Nature-based coastal defence solutions have increasingly been recognized as more sustainable alternatives to conventional hard engineering approaches against climate change. These include using wetlands, mangroves, coral and oyster reefs as a buffer zone, which can attenuate waves and, in a regime of moderate sea level rise, the sediment trapping in such zones can keep pace with sea level. Wetlands and mangroves are regions in which more salt-tolerant species exist, which can protect freshwater species behind them.
Nature-based defences have been deployed in the USA, Netherlands and UK and also in some parts of China, with varying degrees of success. In deltas undergoing fast urbanisation, applying nature-based solutions can lead to competition for space with other land uses, e.g. land-reclamation. For optimised management, the question of how much space is required by nature-based solutions must be addressed. However, our current knowledge of the size-dependent defence-value and resilience of different ecosystems is insufficient. Additionally, we lack full understanding of the methods needed for ecosystem creation for coastal defence, as previous restoration efforts have suffered low success rates.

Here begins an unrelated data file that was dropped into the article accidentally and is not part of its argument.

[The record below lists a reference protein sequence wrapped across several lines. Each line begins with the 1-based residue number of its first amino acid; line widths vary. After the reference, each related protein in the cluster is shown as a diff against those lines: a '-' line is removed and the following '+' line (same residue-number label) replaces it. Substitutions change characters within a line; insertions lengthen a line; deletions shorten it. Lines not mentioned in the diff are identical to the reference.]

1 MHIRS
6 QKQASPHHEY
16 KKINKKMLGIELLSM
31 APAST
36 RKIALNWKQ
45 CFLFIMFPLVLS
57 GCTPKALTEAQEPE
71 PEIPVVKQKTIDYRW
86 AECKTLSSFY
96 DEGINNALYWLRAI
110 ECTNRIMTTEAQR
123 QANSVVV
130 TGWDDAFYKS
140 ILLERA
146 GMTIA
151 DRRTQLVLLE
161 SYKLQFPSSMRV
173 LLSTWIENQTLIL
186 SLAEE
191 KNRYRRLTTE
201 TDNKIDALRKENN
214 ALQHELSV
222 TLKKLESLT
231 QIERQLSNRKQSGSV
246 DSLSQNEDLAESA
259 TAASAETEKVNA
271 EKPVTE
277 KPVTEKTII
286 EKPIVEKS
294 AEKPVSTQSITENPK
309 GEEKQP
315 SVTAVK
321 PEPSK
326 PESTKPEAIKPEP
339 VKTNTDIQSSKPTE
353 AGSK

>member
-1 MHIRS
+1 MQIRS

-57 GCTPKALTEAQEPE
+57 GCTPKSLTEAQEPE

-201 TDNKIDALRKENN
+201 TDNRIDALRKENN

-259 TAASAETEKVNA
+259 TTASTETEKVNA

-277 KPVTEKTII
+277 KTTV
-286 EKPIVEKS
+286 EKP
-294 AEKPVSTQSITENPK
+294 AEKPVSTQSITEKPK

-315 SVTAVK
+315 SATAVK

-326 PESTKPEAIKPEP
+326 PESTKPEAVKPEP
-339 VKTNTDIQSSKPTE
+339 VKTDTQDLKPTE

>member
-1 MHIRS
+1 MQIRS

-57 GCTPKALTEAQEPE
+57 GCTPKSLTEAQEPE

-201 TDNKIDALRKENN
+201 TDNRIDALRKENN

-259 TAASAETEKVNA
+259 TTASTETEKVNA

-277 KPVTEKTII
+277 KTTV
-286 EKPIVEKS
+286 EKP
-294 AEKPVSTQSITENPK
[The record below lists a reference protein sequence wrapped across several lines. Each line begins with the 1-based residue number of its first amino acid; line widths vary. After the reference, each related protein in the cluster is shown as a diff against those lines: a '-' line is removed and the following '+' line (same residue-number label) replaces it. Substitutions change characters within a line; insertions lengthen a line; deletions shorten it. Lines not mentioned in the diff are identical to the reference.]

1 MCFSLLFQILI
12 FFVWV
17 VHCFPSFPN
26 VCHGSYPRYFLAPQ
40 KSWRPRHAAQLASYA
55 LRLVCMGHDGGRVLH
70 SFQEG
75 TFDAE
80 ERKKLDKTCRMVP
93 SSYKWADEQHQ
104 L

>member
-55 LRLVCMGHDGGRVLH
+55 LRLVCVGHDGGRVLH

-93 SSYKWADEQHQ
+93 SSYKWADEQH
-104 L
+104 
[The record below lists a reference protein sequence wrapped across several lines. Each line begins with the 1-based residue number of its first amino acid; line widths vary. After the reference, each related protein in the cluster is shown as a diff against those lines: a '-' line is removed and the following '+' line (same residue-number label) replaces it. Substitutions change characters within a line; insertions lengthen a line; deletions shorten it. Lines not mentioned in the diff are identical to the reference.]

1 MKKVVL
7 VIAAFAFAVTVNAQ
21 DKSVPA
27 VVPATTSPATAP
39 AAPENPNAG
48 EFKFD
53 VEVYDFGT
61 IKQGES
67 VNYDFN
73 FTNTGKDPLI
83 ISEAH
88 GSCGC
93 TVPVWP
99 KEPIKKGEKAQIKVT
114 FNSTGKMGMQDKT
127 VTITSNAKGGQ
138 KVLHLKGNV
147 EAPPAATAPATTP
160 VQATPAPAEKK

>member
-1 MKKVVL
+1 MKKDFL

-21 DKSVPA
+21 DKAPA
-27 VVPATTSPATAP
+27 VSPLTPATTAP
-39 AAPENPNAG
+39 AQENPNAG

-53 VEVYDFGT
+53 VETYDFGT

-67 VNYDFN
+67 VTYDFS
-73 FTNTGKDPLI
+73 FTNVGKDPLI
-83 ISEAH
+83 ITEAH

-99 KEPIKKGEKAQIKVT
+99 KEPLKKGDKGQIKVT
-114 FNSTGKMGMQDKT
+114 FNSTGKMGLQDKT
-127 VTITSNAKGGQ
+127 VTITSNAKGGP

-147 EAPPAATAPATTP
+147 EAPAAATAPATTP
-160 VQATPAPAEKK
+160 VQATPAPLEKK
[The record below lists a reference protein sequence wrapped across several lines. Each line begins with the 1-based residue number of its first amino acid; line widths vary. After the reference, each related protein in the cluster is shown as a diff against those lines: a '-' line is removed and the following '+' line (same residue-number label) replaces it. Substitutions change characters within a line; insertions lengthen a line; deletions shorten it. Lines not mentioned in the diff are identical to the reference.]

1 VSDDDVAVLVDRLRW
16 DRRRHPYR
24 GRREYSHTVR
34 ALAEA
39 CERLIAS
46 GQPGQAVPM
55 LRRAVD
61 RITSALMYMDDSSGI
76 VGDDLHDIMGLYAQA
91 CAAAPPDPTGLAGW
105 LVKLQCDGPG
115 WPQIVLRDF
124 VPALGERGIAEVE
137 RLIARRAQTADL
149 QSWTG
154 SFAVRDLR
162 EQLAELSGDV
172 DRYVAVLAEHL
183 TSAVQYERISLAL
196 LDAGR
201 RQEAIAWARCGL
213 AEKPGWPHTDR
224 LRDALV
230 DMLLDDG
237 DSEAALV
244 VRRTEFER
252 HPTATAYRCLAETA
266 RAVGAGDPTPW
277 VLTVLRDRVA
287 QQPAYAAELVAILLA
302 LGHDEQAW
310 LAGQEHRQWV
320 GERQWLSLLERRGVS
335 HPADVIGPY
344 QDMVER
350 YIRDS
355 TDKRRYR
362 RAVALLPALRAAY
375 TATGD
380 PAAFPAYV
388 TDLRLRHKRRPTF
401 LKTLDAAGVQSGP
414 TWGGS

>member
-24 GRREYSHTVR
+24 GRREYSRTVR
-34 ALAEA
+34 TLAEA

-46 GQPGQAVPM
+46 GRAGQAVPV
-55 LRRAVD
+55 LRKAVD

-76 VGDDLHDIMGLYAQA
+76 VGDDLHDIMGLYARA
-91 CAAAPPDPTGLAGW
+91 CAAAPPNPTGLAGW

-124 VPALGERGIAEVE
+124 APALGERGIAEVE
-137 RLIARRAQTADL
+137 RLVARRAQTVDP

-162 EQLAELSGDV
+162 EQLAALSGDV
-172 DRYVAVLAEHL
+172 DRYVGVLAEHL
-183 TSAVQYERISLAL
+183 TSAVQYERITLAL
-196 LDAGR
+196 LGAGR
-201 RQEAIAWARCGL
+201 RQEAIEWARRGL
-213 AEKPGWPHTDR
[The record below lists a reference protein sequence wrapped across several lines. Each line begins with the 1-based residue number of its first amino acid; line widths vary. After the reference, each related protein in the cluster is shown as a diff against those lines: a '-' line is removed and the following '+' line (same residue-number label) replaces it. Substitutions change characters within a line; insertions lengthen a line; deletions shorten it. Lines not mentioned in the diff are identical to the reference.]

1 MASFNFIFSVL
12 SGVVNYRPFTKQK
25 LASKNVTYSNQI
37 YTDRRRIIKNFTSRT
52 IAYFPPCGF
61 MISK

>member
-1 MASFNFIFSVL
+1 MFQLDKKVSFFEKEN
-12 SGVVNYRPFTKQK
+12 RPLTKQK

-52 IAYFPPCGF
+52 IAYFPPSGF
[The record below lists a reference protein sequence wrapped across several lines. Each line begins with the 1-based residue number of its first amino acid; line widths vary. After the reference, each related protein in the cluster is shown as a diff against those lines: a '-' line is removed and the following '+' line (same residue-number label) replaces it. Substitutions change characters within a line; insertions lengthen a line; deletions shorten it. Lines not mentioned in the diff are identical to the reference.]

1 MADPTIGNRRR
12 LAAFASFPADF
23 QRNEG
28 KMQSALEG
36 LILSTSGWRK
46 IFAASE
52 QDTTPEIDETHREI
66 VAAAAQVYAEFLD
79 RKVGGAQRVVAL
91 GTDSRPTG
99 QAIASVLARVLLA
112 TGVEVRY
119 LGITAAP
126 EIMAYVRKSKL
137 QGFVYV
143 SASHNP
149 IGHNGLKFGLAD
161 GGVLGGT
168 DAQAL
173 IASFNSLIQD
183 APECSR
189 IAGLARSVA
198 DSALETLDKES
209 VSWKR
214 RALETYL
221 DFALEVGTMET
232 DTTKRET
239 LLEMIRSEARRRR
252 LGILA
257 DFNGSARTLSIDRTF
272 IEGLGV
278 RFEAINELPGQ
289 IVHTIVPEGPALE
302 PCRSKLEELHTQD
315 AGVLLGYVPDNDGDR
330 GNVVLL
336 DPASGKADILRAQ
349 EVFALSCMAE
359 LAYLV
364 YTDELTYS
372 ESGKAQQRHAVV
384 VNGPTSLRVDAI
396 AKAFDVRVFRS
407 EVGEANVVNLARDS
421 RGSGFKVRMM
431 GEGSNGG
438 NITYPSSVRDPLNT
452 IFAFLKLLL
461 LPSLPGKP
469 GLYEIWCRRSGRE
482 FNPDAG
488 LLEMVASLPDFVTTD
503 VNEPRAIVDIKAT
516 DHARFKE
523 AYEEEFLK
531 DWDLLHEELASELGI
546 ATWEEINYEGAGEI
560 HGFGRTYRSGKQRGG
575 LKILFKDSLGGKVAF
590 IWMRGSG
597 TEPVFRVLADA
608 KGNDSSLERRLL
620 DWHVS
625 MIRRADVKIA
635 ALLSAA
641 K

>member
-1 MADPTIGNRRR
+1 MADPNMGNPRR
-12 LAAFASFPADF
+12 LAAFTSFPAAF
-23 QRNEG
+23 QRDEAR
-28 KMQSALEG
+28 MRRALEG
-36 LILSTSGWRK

The project includes teams from the Netherlands, UK and China. The UK team (from NOC and the University of Liverpool) include: Dr Judith Wolf (UK PI), Dr Sveta Jevrejeva (co-I), Dr Ming Li (co-I), Dr Michela De Dominicis and Dr Peng Zheng. The Dutch team is led by Dr Tjeerd Bouma of the Royal Netherlands Institute for Sea Research (NIOZ) and the Chinese team is led by Dr Zhan Hu of the Sun Yat-sen University (SYSU).
The UK team leads Work Task 1 on wetland area monitoring and hydrodynamic modelling. This work task will provide an over-view of the bio-physical conditions, including the morphological and land-use aspects of the PRD and its regional setting, for the present day, and under future climate projections of sea level and storms.
The UK team will implement a high resolution unstructured-grid model (FVCOM) for the Pearl River Delta (PRD) for hydrodynamics, waves and sediment transport which will provide the interface between the larger scale atmospheric and oceanic boundary conditions and the smaller-scale process studies and ecosystem modelling to be carried out by our Dutch and Chinese partners. This model, together with regional sea level projections, will be used to provide quantitative scenarios for the local area ecological modelling.